Due to its free access, the unlicensed spectrum is filled with multiple co-existing radio technologies. In comparison, the 2.4 GHz ISM band is much more crowded because of legacy use. Wi-Fi hubs, Bluetooth-enabled devices, cordless phones, welding equipment, RF lighting and microwave ovens are just a few examples. The high radio traffic and electromagnetic noise in the 2.4 GHz airways can greatly dampen the reliability and scalability of the IoT network. Saturated 2.4 GHz channels in your facility are not recommended for your IoT deployment.

3. Systems Using Sub-GHz ISM Bands are Often Designed for Lower-Bandwidth Transmissions

Bandwidth represents the range between the upper and lower frequency limit used for transmitting a signal. The more information a signal carries, the more bandwidth it requires. In radio communications, high bandwidth is associated with a high data rate, as you can send more data per time unit. Generally, higher carrier frequencies allow for more bandwidth usage due to larger available spectrum resources, and vice versa. As a result, radio systems in the 2.4 GHz ISM band are often designed for higher-throughput data communication compared to sub-GHz systems.

4. Technologies Using Sub-GHz ISM Bands Are More Power Efficient

Because they use less bandwidth and lower data rates, systems operating in sub-GHz ISM bands offer the benefit of lower power consumption. Signals requiring less bandwidth result in lower thermal noise which in turn, provides better receiver sensitivity (the minimum power level at which a receiver can detect a signal). All things being equal, systems with higher receiver sensitivity require less transmission output, resulting in less power consumption.

Another aspect that favors the power efficiency in sub-GHz solutions is network topology. Thanks to the better range performance (i.e. many kilometers), a sub-GHz transmitter node can send a message directly to a remote receiver using the one-hop star topology. On the other hand, systems in the 2.4 GHz ISM band often resort to a relaying mesh topology to compensate for their short physical range (i.e. few to hundred meters) and extend the data communication distance. The fact that a node must actively stay awake to relay messages through them greatly increases power consumption and thus reduces battery life in 2.4 GHz mesh networks.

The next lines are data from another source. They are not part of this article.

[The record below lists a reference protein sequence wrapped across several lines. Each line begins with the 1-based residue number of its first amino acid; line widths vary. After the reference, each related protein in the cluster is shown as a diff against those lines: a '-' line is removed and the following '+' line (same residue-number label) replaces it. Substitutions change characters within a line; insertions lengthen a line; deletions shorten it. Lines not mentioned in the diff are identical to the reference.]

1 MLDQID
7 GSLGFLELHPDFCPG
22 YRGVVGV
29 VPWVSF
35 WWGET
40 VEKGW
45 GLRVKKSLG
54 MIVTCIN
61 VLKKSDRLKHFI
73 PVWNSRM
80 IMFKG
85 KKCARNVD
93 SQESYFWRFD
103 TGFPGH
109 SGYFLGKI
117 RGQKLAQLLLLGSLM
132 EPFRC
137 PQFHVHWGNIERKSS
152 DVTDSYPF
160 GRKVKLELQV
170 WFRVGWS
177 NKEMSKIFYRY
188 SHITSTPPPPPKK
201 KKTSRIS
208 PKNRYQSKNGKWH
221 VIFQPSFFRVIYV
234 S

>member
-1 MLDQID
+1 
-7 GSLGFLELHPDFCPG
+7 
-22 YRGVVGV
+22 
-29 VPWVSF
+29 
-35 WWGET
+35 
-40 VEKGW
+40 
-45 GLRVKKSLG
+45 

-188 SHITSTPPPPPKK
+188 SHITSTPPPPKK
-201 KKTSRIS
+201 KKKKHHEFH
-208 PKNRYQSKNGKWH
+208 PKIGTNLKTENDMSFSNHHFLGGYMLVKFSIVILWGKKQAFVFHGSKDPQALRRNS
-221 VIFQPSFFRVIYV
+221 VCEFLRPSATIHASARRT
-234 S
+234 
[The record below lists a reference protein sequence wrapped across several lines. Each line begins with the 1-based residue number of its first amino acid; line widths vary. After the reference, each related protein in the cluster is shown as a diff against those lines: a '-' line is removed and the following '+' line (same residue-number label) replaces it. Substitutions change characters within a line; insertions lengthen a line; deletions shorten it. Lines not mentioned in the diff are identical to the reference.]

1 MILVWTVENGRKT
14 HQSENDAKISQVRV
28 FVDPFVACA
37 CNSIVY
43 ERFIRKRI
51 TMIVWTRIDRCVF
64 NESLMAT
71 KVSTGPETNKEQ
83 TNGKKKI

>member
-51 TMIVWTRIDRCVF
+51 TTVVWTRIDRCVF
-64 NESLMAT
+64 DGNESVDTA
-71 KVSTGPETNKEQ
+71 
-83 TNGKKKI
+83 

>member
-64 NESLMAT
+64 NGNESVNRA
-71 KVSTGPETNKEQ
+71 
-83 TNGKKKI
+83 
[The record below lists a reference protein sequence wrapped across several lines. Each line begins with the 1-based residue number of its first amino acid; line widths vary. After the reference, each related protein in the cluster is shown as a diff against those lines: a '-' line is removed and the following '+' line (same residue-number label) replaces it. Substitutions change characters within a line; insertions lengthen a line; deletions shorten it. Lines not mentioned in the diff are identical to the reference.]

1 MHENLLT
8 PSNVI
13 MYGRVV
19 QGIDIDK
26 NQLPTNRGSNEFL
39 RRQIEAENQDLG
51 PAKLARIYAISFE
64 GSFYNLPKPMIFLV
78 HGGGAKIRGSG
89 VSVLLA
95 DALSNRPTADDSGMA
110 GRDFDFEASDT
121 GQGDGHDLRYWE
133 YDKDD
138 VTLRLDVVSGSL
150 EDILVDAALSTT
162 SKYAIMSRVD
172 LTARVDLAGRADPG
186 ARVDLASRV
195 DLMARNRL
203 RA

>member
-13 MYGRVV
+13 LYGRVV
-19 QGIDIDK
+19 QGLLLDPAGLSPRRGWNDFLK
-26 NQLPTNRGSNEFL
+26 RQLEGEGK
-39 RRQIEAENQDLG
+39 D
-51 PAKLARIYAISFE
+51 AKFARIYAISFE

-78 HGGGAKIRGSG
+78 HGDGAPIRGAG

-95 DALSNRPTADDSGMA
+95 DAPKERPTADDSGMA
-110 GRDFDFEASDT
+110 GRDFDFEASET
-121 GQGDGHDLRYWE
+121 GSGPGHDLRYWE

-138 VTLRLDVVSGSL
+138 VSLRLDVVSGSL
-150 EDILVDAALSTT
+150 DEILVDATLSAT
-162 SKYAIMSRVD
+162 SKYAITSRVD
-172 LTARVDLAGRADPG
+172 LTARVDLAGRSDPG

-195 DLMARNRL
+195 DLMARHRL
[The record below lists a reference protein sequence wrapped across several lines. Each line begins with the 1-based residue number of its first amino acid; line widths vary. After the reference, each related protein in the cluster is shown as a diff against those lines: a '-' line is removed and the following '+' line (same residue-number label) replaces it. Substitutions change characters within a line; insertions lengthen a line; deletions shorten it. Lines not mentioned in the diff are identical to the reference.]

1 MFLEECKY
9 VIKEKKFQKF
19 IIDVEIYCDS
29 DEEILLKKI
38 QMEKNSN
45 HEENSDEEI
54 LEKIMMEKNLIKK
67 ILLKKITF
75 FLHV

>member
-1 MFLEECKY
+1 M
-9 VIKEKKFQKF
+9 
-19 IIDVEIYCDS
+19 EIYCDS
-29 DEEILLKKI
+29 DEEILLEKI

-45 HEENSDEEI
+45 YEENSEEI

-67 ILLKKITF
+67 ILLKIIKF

5. Systems Using Sub-GHz ISM Bands Are Likely to Entail Less Infrastructure Cost

In terms of infrastructure cost, both options have their benefits, but sub-GHz networks might be the winner here. As antenna length is a function of wavelength, 2.4 GHz solutions require smaller and less expensive antennas for their operations. However, in long-range applications, 2.4 GHz mesh systems often demand extra repeaters to ensure sufficient coverage. A scalable sub-GHz network, on the contrary, requires as few as one base station to cover the same area and number of sensing devices.

Key Takeaways

To wrap it up, both 2.4 GHz and sub-GHz ISM frequency bands have their own pros and cons and are geared for different applications. 2.4 GHz RF is generally a better fit for use cases requiring high data rates within a smaller network environment, such as camera surveillance, personal health and fitness, and some consumer applications. On the other hand, in low-throughput, latency-tolerant scenarios where priorities are placed on range, power efficiency and scalability, sub-GHz RF would be more feasible. This refers to the majority of batter-powered, remote monitoring use cases in industrial and commercial marketplaces.

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[Infographic] Consumer vs. Industrial IoT: What You Need to Know

Consumer vs. Industrial IoT

BehrTech Blog

Consumer vs. Industrial IoT: What You Need to Know

Believe it not, the Internet of Things (IoT) is permeating every walk of life and step-by-step disrupting the way our world is functioning. IoT applications exist across multiple market verticals – from healthcare, mobility and logistics to manufacturing, utilities and agriculture. In general, the overarching IoT ecosystem can be broken down into two major subsets – Consumer IoT and Industrial IoT.

While sharing basic similarities in definition, there are significant differences as to how a Consumer vs. an Industrial IoT network is implemented in the real world. A lot of these differences have to do with the demanding and complex industrial environments hardly encountered by consumer devices. Industrial assets and systems are often situated at remote, physically challenging locations like underground, offshore or over elevated terrains – with limited or no power supply. On top of that, a plant environment is characterized by extreme humidity and temperatures alongside dense concrete and steel structures that hinder effective radio communications.

A Consumer IoT network typically entails few consumer devices, each of which has a limited lifetime of several years. On the other hand, an Industrial IoT network must connect hundreds, if not thousands of data points to support operations of expensive industrial equipment over many decades. The scale of impact during network breakdowns also greatly differ. Simply consider when your Fitbit device malfunctions vs. when fill-level sensors on material tanks fail to timely transmit data, resulting in long production halts. When designing a versatile IoT architecture, product managers need to factor in these fundamental distinctions to decide the right set of technologies.